The Four Ages of Man - paintings by Ditlev Blunck, 1840-1845

Old Age.


Childhood - detail.
Youth - detail.
Maturity - detail.


Ditlev Conrad Blunck (22 June 1798, Münsterdorf, Schleswig-Holstein – 7 January 1853, Hamburg), Danish painter associated with the artistic blossoming now known as the Danish Golden Age. In 1814, at the age of sixteen, he began studies at the Royal Danish Academy of Art in Copenhagen. At the same time, along with his friend Wilhelm Bendz, he received training from Christoffer Wilhelm Eckersberg. Four years later he moved to Munich and enrolled in the Academy there. He remained in Munich until 1820, when he returned to Copenhagen. Under the influence of a new professor, J. L. Lund, Blunck focused on history painting during the early years of his career. Later, that focus changed to genre painting, and for that he is best remembered. From 1828 he spent much time in Germany - Berlin, Munich, Dresden - and came in contact with some of the most influential artists of the day. He also traveled to Rome during the 1830s, where he joined the group of Danish artists who surrounded the celebrated sculptor Bertel Thorvaldsen, and where he painted some of his major works. Back in Denmark in 1841, the threat of scandal and/or prosecution related to his homosexuality caused him to leave the country suddenly; he never returned. He died in Germany at the age of fifty-four.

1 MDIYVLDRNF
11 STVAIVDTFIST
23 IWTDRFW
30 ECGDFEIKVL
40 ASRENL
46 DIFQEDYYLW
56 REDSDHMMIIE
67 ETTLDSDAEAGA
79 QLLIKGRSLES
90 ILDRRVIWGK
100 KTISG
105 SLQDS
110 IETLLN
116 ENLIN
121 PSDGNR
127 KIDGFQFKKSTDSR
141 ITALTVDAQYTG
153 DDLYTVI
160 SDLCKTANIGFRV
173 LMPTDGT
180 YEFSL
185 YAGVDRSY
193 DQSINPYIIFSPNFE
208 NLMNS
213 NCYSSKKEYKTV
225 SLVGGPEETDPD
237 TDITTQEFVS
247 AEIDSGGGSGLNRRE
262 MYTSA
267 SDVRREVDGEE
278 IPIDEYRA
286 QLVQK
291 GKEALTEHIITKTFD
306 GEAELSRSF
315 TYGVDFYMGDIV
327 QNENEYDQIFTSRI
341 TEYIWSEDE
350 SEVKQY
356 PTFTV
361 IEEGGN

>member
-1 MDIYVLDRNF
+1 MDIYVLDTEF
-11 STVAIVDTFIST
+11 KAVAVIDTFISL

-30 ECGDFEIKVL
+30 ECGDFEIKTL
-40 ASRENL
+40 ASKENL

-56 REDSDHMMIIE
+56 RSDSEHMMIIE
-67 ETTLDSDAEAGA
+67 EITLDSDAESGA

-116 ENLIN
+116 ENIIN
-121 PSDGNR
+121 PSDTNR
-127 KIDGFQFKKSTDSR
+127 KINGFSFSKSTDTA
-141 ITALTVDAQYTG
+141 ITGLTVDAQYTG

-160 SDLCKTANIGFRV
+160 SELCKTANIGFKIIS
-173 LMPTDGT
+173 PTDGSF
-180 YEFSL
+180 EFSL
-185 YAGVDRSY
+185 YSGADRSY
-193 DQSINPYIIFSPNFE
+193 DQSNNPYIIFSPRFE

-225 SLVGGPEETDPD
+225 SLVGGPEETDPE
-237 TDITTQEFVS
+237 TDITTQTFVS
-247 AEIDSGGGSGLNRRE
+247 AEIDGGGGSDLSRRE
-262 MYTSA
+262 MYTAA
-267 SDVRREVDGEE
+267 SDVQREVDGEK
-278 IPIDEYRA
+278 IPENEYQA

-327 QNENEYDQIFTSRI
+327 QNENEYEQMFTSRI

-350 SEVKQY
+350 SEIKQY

These four paintings form a series and were commissioned by King Christian VIII of Denmark. Produced during this time of personal upheaval in the first half of the 1840s, they are examples of  Blunck’s mature style, one which was influenced by the “Nazarenes”, a group of primarily German artists who wished to convey "earnest" sentiments in their work in contrast, they felt, to the “exteriority” typified by French art of the time. These paintings make an interesting contrast with those featured in my recent post on Thomas Cole's "The Voyage of Life" of 1842: four paintings on the same subject, painted during the same few years. 

 A Young Artist Examining a Sketch in a Mirror, Wilhelm Bendz' well-known image of his friend, Ditlev Blunck, 1826.